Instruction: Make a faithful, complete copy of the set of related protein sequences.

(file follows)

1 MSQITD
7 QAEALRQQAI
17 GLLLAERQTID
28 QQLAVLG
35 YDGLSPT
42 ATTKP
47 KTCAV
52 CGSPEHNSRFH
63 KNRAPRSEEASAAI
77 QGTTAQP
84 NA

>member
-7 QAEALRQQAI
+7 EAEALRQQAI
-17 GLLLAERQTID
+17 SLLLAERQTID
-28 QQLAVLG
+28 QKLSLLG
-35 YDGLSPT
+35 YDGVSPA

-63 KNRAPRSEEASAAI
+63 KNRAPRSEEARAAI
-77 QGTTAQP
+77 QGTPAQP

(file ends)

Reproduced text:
1 MSQITD
7 QAEALRQQAI
17 GLLLAERQTID
28 QQLAVLG
35 YDGLSPT
42 ATTKP
47 KTCAV
52 CGSPEHNSRFH
63 KNRAPRSEEASAAI
77 QGTTAQP
84 NA

>member
-7 QAEALRQQAI
+7 EAEALRQQAI
-17 GLLLAERQTID
+17 SLLLAERQTID
-28 QQLAVLG
+28 QKLSLLG
-35 YDGLSPT
+35 YDGVSPA

-63 KNRAPRSEEASAAI
+63 KNRAPRSEEARAAI
-77 QGTTAQP
+77 QGTPAQP